On Thursday morning, energy minister Claude Turmes was a guest on RTL Lëtzebuerg Radio.
The minister told RTL that he was glad the intervention had taken place so quickly and un-bureaucratically. It was necessary to intervene in order to prevent a further 5 index brackets, reducing gas and electricity prices and also lowering VAT by one percentage point.
Turmes said it was vital to maintain social peace in Luxembourg, and commented that people should not be concerned about being unable to pay their bills, on top of concerns about the war.
The measures have not lost sight of the government's climate policy, insisted Turmes, as the package included some 200 million euros set aside for climate protection. The installation of a heat pump, for example, will be supported with a maximum of 18,000 euros in future, instead of 15,000 euros as it currently stands.
The minister added that he did not believe a price cap would reduce incentives to save energy, as people would already be aware of the crisis and would therefore have started saving.
The government aims to set an example, introducing a cap on heating government buildings. Municipalities and businesses will follow suit, added Turmes, who remains convinced that Luxembourg's energy saving target will be achieved.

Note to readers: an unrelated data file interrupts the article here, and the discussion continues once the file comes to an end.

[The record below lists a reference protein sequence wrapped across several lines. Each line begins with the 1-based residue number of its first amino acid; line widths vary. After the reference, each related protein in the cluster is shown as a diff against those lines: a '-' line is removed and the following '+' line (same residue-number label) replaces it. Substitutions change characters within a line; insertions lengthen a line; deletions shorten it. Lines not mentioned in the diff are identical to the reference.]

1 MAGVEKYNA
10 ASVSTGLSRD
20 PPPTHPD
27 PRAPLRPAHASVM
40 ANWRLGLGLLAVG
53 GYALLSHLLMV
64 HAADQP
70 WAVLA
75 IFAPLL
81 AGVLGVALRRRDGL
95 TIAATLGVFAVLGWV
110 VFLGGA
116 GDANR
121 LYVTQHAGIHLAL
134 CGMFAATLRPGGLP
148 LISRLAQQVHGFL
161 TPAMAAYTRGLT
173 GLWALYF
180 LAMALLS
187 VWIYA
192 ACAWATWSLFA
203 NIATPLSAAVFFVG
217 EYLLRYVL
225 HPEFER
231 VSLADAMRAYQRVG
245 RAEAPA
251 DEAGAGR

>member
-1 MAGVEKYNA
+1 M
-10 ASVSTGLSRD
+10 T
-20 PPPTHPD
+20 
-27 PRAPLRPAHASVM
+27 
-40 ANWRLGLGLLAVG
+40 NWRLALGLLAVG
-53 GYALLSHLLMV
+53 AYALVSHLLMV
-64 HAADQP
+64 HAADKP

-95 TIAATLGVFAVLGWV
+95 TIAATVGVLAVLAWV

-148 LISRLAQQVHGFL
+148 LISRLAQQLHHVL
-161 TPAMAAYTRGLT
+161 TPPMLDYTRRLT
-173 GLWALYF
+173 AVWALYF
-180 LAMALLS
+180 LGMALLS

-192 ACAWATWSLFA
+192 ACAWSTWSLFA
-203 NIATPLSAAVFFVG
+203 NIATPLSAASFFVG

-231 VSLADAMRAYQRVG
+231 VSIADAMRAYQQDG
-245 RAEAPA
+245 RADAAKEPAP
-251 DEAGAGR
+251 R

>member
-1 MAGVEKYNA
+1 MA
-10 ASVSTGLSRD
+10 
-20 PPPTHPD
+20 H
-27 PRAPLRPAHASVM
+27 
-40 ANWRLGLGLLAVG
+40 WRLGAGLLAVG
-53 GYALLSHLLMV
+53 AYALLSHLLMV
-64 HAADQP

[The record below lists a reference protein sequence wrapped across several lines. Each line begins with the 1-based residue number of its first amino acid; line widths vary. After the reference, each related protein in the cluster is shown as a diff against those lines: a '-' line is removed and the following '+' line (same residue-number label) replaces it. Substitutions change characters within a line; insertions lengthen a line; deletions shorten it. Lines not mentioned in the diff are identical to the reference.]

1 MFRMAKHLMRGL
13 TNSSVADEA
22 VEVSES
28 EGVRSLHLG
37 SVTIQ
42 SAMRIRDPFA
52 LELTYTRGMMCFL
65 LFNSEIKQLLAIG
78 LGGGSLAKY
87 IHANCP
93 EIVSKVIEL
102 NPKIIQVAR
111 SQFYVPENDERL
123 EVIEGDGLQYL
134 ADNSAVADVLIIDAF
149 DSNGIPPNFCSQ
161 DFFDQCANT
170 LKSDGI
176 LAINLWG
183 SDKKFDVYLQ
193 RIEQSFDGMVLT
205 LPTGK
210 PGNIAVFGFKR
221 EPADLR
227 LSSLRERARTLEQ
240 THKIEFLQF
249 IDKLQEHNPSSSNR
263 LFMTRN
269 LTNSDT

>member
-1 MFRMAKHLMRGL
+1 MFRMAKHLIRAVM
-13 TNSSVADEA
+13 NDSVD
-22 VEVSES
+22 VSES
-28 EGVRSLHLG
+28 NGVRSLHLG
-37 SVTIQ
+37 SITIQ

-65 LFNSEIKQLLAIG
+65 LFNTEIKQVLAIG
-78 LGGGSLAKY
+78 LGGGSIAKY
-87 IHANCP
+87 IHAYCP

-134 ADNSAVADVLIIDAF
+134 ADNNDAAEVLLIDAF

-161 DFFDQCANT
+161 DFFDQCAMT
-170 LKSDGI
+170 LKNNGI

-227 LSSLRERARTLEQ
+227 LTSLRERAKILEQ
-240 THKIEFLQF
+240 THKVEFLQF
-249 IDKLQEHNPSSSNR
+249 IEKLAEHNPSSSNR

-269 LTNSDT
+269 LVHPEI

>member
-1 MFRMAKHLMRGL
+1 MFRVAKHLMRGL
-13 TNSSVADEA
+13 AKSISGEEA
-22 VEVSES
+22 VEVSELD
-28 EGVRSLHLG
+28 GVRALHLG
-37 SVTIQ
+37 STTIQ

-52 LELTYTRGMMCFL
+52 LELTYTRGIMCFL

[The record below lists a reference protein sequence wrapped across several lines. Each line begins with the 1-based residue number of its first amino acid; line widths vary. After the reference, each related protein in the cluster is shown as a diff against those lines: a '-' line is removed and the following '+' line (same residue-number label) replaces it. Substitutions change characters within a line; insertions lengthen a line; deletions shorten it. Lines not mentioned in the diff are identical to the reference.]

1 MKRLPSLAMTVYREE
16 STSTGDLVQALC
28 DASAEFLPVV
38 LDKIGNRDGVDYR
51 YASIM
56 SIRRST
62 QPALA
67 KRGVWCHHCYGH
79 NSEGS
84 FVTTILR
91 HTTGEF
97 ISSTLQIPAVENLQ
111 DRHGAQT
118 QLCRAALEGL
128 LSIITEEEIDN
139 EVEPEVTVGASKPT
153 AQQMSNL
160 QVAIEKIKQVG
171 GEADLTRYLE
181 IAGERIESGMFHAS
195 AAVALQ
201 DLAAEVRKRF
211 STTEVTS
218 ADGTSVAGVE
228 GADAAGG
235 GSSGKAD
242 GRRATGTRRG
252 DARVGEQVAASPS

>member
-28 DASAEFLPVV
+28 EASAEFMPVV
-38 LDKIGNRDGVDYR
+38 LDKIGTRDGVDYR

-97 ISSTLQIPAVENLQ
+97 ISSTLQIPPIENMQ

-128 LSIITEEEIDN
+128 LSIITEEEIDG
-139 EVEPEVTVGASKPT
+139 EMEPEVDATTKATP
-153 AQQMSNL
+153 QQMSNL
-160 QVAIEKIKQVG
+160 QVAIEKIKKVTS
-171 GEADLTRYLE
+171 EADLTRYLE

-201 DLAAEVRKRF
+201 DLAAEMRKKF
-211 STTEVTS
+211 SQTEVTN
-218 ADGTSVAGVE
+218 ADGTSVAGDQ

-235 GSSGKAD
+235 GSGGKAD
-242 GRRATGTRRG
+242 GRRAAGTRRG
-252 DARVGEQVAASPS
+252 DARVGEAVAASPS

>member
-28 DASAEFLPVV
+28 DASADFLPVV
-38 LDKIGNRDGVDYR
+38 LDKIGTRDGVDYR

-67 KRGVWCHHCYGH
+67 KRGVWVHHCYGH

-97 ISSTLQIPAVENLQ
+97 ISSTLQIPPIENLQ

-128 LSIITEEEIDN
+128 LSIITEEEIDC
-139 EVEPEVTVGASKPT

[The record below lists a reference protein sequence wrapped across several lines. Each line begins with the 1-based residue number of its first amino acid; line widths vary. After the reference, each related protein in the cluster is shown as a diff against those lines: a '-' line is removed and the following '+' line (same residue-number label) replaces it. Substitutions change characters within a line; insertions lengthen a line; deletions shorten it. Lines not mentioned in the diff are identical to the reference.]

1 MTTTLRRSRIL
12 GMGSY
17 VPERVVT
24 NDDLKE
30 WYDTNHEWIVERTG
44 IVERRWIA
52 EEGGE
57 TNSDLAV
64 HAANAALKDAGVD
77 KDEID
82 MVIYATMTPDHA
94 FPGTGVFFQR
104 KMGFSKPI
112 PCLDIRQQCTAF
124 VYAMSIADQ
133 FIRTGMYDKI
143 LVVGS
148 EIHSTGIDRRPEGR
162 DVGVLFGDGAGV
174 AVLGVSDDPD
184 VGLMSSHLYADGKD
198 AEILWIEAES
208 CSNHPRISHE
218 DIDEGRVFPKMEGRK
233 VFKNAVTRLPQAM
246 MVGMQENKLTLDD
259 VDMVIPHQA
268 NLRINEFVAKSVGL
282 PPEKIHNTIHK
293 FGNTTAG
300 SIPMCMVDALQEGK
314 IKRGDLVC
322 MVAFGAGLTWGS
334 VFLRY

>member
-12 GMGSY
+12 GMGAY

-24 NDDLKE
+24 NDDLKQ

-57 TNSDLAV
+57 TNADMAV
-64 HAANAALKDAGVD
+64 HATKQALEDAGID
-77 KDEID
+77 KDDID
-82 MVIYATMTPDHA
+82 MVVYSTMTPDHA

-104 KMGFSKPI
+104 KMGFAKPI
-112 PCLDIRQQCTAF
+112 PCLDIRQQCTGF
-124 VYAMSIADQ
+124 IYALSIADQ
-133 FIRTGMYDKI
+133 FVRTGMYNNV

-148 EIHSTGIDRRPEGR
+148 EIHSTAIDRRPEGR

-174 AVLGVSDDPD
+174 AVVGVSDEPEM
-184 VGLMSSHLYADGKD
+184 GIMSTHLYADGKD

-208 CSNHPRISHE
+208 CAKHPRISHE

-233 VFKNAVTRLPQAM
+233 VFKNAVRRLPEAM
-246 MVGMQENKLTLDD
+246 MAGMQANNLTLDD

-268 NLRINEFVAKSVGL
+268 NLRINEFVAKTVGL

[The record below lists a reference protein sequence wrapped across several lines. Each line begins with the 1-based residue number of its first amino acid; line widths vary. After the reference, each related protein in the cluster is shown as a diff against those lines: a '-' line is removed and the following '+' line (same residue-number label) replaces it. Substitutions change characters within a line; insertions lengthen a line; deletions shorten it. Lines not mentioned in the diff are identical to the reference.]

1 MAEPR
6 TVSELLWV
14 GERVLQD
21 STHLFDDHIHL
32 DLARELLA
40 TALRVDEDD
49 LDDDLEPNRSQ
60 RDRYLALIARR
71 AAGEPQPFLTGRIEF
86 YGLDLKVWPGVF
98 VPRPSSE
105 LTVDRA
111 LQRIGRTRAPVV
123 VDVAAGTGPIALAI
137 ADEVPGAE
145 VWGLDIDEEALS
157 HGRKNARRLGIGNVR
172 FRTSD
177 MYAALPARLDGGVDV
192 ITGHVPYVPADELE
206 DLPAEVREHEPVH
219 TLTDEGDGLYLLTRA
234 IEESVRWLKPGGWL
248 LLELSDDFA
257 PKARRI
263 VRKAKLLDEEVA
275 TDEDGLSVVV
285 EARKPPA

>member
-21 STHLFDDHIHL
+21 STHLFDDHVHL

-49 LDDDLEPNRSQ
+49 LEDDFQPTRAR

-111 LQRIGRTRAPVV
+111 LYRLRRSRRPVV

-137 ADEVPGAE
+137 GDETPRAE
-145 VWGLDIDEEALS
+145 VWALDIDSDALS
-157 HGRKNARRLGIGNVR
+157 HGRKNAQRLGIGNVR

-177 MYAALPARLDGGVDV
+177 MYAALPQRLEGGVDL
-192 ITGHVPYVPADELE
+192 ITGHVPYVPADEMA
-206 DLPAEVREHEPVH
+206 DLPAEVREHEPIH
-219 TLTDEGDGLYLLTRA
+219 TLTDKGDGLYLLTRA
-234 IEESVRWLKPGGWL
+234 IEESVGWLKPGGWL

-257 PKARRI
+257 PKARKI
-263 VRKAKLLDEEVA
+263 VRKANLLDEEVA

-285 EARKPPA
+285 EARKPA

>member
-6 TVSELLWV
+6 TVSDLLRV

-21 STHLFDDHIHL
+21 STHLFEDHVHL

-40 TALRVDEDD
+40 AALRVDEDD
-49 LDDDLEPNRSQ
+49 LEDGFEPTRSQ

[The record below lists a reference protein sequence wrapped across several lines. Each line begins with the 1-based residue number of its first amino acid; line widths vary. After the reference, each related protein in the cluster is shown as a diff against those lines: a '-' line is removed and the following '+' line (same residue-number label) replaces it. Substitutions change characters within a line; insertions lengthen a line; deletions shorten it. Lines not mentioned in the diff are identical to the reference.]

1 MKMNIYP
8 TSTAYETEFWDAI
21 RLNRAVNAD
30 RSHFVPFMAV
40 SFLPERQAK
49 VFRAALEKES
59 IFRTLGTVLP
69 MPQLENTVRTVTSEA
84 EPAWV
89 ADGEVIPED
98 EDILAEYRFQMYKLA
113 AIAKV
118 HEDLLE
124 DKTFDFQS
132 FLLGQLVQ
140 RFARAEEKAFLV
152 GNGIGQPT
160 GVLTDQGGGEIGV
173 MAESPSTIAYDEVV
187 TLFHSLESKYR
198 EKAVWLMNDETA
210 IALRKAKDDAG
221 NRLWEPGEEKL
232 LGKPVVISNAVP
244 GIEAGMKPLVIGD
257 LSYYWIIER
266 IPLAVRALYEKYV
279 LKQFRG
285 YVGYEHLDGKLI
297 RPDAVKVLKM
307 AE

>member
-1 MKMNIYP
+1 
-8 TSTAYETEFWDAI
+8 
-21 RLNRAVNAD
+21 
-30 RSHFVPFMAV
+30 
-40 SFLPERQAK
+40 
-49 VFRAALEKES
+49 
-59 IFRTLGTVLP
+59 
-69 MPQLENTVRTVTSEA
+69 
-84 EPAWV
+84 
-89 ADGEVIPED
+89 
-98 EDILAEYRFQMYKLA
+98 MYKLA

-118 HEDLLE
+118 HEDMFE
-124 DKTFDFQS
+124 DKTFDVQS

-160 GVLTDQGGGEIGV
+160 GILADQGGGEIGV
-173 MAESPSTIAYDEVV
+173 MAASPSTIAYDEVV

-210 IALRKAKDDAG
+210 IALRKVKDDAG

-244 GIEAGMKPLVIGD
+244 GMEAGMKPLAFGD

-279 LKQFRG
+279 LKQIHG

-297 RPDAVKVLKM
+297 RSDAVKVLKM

In terms of gas prices, Turmes said the suppliers were in the process of recalculating, in order to confirm the cap at 15% and avoid paying an 80% increase.
He added that wood pellets would be included in the cap with a similar system to heating oil, although details were yet to be confirmed.
On a global scale, the current situation is very serious, Turmes said, particularly following reports of sabotage on the Nord Stream pipelines in the Baltic Sea. Norway has introduced monitoring by the military, while ships will also patrol the Mediterranean Sea to avoid any potential incidents.
Video interview in Luxembourgish: